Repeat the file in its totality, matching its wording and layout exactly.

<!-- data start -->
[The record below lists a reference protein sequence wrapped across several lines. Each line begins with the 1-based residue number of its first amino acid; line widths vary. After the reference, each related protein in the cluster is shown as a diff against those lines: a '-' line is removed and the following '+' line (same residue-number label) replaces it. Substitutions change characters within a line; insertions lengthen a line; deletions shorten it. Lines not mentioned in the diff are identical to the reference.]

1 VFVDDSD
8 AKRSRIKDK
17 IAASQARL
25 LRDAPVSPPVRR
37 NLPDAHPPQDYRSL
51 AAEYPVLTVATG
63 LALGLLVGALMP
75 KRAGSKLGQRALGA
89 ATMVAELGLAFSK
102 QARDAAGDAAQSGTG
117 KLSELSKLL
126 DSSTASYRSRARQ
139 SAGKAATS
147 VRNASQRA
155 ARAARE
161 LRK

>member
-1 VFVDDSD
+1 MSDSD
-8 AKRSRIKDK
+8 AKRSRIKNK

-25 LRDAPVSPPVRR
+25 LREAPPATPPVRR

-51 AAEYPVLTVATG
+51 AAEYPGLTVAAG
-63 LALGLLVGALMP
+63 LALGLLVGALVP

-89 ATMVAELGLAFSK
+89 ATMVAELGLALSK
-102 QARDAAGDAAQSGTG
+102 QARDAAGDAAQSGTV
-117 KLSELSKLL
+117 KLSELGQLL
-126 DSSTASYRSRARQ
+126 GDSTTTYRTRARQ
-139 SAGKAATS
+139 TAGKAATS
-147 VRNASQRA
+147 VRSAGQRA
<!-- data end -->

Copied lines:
[The record below lists a reference protein sequence wrapped across several lines. Each line begins with the 1-based residue number of its first amino acid; line widths vary. After the reference, each related protein in the cluster is shown as a diff against those lines: a '-' line is removed and the following '+' line (same residue-number label) replaces it. Substitutions change characters within a line; insertions lengthen a line; deletions shorten it. Lines not mentioned in the diff are identical to the reference.]

1 VFVDDSD
8 AKRSRIKDK
17 IAASQARL
25 LRDAPVSPPVRR
37 NLPDAHPPQDYRSL
51 AAEYPVLTVATG
63 LALGLLVGALMP
75 KRAGSKLGQRALGA
89 ATMVAELGLAFSK
102 QARDAAGDAAQSGTG
117 KLSELSKLL
126 DSSTASYRSRARQ
139 SAGKAATS
147 VRNASQRA
155 ARAARE
161 LRK

>member
-1 VFVDDSD
+1 MSDSD
-8 AKRSRIKDK
+8 AKRSRIKNK

-25 LRDAPVSPPVRR
+25 LREAPPATPPVRR

-51 AAEYPVLTVATG
+51 AAEYPGLTVAAG
-63 LALGLLVGALMP
+63 LALGLLVGALVP

-89 ATMVAELGLAFSK
+89 ATMVAELGLALSK
-102 QARDAAGDAAQSGTG
+102 QARDAAGDAAQSGTV
-117 KLSELSKLL
+117 KLSELGQLL
-126 DSSTASYRSRARQ
+126 GDSTTTYRTRARQ
-139 SAGKAATS
+139 TAGKAATS
-147 VRNASQRA
+147 VRSAGQRA